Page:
The ultimate birding competitions are head-to-head events. The World Series of Birding, started in 1984, features teams simultaneously attempting a big day in the birding mecca of Cape May, New Jersey. Texas, of course, had to go bigger: the Great Texas Birding Classic is headlined by a six-day-long statewide birding contest. Here in New England, we have the Super Bowl of Birding, a much colder 12-hour contest in late January in Essex County, Massachusetts, and Rockingham County, New Hampshire.

As birders have learned how carbon emissions from motor vehicles contribute to climate change, it has influenced some big days and years. In 2007, 15-year-old Malkolm Boothroyd bicycled more than 13,000 miles across North America, recording 548 species. A few years later Dorian Anderson racked up 618 species and over 17,000 miles on his bicycle. The Great Texas Birding Classic now has a “human-powered” division that allows canoes and kayaks as well as bicycles.

I’ve never attempted a big year, and have completed in only a few big days. Some of us birders prefer our competitions to be a little more relaxing. And with better refreshments. A big sit requires competitors to pick a spot, and stay there: they can only count a bird species if they see or hear it while standing within a small circle (around 17 feet diameter) centered on their spot. The event has been compared to a birders’ tailgate party. The challenge is picking a location within sight and sound range of the widest possible variety of habitats. An annual Big Sit contest was initiated in 1992 by the New Haven Bird Club, open to participants worldwide. I’ve participated from the Valley twice, recording 42 species from Winsor Dam at the Quabbin and 38 species from a rail-trail bridge between Deerfield and Turners Falls.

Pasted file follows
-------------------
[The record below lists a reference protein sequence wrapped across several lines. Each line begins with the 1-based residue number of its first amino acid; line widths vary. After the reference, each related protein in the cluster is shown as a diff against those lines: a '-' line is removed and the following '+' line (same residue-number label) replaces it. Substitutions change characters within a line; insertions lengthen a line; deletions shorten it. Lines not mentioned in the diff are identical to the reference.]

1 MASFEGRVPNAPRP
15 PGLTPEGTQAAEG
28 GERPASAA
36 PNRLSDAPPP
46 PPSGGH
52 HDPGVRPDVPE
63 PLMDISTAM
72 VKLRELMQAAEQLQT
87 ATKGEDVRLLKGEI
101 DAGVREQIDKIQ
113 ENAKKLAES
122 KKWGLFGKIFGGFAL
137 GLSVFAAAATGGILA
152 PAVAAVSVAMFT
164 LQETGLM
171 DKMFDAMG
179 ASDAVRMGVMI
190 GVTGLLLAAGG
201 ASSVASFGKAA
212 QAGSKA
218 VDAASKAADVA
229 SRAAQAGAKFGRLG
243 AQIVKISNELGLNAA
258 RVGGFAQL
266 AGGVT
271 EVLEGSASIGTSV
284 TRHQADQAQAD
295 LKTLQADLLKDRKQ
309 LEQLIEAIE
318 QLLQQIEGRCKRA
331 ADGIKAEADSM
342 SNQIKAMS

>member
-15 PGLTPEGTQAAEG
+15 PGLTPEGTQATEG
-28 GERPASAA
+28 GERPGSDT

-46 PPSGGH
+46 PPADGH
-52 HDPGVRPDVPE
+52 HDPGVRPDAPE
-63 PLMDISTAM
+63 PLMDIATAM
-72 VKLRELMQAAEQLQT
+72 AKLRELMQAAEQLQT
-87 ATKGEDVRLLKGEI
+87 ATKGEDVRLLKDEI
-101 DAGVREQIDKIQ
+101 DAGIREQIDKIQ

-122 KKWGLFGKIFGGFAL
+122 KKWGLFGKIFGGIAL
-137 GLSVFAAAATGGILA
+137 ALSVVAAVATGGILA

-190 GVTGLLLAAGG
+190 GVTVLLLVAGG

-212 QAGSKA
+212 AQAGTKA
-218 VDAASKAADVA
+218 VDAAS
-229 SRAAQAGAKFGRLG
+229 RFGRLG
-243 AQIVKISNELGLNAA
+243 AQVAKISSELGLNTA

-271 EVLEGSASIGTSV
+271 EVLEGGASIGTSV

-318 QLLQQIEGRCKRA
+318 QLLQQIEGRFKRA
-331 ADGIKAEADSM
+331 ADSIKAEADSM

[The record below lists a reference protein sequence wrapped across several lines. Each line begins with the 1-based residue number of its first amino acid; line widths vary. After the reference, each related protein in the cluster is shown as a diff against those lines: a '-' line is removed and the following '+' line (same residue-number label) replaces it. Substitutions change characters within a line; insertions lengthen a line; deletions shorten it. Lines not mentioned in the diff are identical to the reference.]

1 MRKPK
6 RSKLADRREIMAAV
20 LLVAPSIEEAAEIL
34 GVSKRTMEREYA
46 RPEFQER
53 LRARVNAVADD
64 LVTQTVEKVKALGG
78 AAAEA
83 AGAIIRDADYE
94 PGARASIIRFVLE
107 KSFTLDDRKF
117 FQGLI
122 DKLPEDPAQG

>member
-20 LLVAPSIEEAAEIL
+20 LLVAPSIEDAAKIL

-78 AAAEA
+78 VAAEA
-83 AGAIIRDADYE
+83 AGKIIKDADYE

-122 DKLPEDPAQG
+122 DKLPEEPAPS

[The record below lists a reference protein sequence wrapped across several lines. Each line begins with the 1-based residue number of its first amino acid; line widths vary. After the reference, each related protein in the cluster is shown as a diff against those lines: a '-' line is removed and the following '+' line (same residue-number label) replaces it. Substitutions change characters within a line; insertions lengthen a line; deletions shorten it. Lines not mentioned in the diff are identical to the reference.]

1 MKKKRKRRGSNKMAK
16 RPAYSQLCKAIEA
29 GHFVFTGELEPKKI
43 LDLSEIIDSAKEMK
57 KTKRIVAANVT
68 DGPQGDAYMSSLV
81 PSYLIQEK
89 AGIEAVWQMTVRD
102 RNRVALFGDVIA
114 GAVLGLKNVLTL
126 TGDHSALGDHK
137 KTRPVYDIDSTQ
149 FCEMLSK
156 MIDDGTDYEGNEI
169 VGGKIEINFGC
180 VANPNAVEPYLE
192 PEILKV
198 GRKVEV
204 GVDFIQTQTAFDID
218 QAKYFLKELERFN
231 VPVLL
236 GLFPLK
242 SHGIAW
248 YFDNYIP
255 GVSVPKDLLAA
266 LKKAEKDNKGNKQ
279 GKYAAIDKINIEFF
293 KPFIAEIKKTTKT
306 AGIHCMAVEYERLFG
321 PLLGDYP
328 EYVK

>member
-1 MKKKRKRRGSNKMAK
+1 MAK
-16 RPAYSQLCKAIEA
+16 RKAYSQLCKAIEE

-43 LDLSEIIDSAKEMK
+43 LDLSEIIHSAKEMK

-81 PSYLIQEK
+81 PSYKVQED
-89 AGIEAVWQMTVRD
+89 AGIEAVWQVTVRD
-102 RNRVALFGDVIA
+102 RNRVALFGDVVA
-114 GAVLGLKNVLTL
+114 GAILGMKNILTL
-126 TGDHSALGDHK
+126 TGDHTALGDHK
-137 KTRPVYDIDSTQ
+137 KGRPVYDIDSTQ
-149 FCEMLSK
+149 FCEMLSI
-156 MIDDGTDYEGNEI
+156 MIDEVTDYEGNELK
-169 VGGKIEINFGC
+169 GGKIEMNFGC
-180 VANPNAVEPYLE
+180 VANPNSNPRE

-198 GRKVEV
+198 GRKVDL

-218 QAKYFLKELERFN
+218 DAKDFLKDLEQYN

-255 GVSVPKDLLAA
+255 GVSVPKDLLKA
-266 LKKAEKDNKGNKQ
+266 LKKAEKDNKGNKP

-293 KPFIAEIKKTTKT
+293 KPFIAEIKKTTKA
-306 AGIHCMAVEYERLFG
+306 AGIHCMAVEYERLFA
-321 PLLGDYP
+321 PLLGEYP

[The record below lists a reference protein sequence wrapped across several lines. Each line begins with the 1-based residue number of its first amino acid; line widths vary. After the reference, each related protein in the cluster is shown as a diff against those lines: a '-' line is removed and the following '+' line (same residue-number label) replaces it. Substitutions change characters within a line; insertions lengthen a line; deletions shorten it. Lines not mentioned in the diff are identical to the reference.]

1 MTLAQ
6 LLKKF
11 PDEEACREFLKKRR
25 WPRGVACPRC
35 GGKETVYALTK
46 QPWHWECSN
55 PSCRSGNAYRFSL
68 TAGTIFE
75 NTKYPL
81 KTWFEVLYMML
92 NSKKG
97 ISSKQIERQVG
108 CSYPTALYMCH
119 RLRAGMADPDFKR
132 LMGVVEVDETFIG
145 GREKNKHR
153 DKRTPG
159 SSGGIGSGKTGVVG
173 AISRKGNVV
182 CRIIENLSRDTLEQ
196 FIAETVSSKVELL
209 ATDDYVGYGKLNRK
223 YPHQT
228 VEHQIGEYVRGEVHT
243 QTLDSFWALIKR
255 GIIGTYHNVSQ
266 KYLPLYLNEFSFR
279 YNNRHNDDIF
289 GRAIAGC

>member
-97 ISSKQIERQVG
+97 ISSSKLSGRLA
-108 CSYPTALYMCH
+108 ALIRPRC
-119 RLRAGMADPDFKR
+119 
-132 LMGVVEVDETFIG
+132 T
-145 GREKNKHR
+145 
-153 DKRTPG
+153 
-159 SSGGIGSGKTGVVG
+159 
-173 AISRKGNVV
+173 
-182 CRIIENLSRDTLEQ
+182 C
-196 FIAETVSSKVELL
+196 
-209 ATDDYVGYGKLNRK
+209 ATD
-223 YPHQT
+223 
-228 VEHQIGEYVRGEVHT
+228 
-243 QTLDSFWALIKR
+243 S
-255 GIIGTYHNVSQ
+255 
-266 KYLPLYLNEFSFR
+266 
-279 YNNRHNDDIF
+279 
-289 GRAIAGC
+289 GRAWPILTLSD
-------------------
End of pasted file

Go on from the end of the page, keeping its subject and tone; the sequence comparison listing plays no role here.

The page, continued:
Many birding competitions double as fundraisers for birds. The competition in these cases is not only to see the most bird species, but to raise the most money for your cause. The birder or team asks friends, family, and other supporters to pledge a donation, usually on a per-species basis, with the proceeds to be donated to benefit birds or conservation. Mass Audubon’s Bird-a-thon is their biggest annual fundraising event, now in its 40th year; Manomet’s version is in its 45th.

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Which brings us to the Hitchcock Center for the Environment. Since the Center focuses on the whole environment rather than specializing on birds, its benefit is not a birdathon but a bioblitz, in which participants list not only bird species, but mammals, amphibians, insects, plants, mushrooms, and any other species that they find and can identify. The event is called Flora and Faunathon (previously known as Biothon), and is now in its 25th year. It’s a self-guided weekend out in nature, April 27 and 28, where we will count for a cause for Earth Day, learn more about the natural world around us, and compete for prizes. I better clean my binoculars!

Joshua Rose (he/him) is a naturalist who lives in Amherst. He is vice president of the Hampshire Bird Club, Northeast Chapter head of the Dragonfly Society of the Americas and a contributing editor of the website bugguide.net; he regularly leads programs for local nature-oriented groups.

Earth Matters has been a project of the Hitchcock Center for the Environment for 15 years. HCE’s mission is to educate and to inspire action for a healthy planet. Our Living Building and trails are open to all at 845 West St. in Amherst. To learn more, visit hitchcockcenter.org.